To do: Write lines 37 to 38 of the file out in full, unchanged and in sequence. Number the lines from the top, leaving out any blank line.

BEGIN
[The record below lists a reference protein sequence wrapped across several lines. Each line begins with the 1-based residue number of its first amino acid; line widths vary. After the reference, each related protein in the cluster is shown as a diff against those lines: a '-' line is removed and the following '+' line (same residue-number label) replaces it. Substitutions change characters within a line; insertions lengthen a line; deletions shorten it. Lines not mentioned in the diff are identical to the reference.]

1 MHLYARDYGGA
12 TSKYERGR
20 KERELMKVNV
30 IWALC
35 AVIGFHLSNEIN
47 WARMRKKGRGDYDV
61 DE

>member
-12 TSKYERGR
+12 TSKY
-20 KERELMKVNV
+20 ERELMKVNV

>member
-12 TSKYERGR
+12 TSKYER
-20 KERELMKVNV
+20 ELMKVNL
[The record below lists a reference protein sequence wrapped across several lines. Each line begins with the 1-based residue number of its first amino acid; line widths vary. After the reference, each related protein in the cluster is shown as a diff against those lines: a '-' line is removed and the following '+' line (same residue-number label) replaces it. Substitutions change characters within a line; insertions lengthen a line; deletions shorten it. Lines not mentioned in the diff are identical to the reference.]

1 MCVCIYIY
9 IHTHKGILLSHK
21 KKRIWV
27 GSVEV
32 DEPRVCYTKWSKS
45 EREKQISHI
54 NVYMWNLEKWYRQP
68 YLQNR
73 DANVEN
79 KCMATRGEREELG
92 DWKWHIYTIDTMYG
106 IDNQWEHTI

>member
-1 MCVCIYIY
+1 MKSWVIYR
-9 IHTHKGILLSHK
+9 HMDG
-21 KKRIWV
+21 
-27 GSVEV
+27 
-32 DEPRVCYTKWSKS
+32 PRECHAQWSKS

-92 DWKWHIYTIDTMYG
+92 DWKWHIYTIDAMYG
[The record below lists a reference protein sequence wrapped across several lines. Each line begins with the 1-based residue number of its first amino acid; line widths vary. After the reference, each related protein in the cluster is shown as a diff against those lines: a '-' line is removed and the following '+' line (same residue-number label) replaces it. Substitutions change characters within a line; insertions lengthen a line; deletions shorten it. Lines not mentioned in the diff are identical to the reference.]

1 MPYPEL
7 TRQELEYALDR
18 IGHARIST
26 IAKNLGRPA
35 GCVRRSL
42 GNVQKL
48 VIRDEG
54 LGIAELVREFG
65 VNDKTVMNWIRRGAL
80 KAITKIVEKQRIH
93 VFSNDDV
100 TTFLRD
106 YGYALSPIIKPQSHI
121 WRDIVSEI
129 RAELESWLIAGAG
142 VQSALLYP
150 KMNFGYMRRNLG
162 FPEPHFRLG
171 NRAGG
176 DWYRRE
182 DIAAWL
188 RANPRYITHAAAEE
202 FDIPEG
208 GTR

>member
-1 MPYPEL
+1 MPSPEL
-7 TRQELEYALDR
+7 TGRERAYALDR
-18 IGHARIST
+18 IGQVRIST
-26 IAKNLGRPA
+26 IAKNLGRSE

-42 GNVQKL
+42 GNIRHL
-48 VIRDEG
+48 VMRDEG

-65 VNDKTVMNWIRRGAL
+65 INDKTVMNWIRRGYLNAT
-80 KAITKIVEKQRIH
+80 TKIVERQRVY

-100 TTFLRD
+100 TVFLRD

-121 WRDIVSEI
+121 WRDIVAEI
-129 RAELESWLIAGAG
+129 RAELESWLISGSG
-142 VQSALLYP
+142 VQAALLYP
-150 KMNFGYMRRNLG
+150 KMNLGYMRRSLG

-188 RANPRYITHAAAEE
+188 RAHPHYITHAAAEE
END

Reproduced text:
-21 KKRIWV
+21 